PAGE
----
In some parts of the world such as Afghanistan, Iraq, Somalia and until recently Sri Lanka, it is almost impossible for humanitarian and aid organisations to provide assistance to communities without dealing through groups that some characterise as freedom fighters and independence movements, but that the US government calls terrorist organisations. And such groups are more often than not key negotiators in trouble spots.  But a US Supreme Court ruling handed down a few hours ago has now made it clear that if aid and relief workers do deal with such groups they could be charged with the serious offence of aiding a terrorist organisation.

In a 6-3 ruling, the court in Holder v Humanitarian Law Project has affirmed as constitutional an Obama Administration law that makes it a federal crime to “knowingly provide material support or resources to a foreign terrorist organisation”.  These organisations include the PKK in Kurdistan and the Tamil Tigers in Sri Lanka.

The Humanitarian Law Project is a group made up of retired jurists, lawyers, doctors and aid workers. They wanted to “train members of [the] PKK on how to use humanitarian and international law to peacefully resolve disputes”, and to “teach PKK members how to petition various representative bodies such as the United Nations for relief”.  The group wanted to similarly assist the Tamil Tigers.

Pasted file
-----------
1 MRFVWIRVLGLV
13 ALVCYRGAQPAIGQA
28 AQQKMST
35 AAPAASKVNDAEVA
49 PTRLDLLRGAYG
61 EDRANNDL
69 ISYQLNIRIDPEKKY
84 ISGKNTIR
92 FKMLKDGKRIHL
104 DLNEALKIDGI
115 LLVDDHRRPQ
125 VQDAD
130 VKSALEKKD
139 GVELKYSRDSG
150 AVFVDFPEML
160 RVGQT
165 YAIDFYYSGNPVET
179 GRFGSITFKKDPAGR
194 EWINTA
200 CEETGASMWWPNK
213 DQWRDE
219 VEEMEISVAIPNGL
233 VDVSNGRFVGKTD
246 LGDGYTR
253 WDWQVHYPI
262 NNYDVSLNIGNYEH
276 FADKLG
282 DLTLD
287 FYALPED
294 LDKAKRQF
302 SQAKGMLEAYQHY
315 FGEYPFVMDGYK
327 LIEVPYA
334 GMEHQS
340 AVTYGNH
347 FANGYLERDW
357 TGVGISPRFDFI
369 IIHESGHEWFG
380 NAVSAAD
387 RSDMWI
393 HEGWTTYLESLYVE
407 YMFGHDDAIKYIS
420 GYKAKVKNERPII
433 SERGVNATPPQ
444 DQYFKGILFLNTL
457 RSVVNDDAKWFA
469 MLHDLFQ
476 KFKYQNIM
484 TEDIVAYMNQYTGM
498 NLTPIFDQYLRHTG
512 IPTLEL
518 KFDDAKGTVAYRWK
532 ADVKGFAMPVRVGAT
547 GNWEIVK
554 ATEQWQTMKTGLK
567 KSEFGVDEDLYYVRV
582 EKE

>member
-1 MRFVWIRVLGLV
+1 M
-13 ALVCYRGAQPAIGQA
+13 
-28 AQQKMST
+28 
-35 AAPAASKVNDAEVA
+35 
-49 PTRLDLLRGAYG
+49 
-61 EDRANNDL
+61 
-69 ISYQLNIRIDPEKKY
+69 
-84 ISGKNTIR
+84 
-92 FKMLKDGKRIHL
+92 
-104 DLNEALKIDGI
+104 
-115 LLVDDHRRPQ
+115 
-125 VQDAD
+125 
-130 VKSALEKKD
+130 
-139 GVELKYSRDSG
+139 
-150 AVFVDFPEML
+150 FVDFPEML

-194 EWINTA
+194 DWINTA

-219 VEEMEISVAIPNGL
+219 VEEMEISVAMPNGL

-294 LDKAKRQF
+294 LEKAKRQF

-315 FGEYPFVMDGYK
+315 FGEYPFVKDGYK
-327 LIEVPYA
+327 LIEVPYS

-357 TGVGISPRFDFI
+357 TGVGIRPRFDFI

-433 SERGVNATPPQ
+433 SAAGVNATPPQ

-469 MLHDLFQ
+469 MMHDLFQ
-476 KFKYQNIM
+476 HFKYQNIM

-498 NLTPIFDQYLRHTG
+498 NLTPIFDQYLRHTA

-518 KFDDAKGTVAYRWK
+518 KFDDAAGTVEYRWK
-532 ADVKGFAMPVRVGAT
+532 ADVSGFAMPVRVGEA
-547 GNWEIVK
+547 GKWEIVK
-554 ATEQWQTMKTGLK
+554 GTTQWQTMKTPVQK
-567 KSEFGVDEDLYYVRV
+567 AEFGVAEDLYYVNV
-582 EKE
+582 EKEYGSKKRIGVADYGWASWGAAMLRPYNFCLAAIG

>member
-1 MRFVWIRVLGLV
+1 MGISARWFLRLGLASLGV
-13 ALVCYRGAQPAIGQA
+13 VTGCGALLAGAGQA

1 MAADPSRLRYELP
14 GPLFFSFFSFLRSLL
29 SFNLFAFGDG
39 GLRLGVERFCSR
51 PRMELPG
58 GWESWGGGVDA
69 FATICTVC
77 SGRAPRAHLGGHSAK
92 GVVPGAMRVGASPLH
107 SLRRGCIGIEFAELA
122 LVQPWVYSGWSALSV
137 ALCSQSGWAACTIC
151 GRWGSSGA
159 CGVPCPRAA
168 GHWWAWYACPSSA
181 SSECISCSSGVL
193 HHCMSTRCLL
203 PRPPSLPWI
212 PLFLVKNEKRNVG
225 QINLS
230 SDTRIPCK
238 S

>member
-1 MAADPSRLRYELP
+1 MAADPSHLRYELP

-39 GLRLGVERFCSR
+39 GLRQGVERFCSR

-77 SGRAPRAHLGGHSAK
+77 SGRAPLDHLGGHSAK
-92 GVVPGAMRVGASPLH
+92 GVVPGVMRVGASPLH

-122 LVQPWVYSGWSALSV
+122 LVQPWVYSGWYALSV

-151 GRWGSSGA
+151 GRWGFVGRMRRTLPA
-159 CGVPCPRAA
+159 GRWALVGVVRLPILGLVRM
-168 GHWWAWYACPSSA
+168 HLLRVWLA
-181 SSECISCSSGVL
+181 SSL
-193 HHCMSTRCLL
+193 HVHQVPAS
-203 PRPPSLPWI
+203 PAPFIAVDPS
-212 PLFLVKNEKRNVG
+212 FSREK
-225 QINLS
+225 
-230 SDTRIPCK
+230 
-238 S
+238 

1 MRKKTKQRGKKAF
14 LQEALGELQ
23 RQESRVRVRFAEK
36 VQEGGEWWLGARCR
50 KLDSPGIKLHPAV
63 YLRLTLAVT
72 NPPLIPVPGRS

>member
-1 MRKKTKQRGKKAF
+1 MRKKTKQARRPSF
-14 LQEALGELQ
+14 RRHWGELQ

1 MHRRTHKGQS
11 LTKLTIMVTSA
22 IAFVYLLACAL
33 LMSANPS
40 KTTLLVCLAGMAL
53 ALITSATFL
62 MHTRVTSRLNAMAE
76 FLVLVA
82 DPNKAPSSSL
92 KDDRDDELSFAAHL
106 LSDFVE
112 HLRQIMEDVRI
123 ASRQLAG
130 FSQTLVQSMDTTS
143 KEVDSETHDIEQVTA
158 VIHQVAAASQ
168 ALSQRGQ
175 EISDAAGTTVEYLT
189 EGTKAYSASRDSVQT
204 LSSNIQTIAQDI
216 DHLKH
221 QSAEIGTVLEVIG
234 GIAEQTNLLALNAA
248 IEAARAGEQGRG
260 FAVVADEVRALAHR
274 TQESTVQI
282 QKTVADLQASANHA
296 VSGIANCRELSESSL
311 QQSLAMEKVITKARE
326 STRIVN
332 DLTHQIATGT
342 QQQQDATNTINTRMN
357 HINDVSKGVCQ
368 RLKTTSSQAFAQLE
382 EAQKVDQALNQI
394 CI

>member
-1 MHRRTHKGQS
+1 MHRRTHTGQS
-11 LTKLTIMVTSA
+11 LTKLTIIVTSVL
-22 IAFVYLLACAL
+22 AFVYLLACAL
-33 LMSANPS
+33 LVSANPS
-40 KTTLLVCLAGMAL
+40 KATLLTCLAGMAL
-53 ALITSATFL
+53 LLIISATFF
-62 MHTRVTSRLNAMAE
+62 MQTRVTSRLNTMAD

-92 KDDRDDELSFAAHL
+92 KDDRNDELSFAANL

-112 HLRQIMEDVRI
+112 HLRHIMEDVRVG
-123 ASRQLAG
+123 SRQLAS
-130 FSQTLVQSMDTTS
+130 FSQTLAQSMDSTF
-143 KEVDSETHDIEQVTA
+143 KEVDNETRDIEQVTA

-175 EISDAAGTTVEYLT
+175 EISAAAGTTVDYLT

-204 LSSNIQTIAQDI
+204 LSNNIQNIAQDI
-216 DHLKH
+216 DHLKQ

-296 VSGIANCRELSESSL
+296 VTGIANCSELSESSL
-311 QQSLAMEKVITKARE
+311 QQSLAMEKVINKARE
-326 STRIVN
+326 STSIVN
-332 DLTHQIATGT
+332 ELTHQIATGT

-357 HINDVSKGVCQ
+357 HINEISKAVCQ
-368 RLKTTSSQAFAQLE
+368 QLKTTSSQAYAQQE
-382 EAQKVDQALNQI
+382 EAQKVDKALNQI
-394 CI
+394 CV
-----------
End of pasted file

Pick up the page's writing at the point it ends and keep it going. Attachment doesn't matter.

Despite the Humanitarian Law Project’s desire to spread peace not violence, the majority, led by Chief Justice John Roberts, said that giving such “support frees up other resources within the organisation that may be put to violent ends. It also importantly helps lend legitimacy to foreign terrorist groups — legitimacy that makes it easier for those groups to persist, to recruit members, and to raise funds — all of which facilitate more terrorist attacks.”

But this logic was undermined in a powerful dissent from Justice Stephen Breyer, who was supported by Justice Ruth Bader Ginsburg and President Obama’s recent appointment to the court, Justice Sonia Sotomayor.  Breyer said that the majority view will mean well-intentioned people who want to help organisations lay down their arms and negotiate, or who work with organisations to get needed aid to individuals, could be turned into criminals.

So, he argued, it is “only when the defendant knows or intends that those activities will assist the organisation’s unlawful terrorist actions. Under this reading, the government would have to show, at a minimum, that such defendants provided support that they knew was significantly likely to help the organisation pursue its unlawful terrorist aims,” Breyer said.

This ruling has already sparked concern from aid groups and former US President Jimmy Carter, who has observed that the “vague language of the law leaves us wondering if we will be prosecuted for our work to promote peace and freedom”.

It is hard to see how the Obama Administration’s foreign policy objectives are served by this law and the US Supreme Court’s view of it.  Bringing warring parties to the negotiating table and using them to help deliver aid is a desirable means of reducing conflict.  It has now just got a whole lot harder to do that.

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Peter Fray
Peter Fray
Editor-in-chief of Crikey
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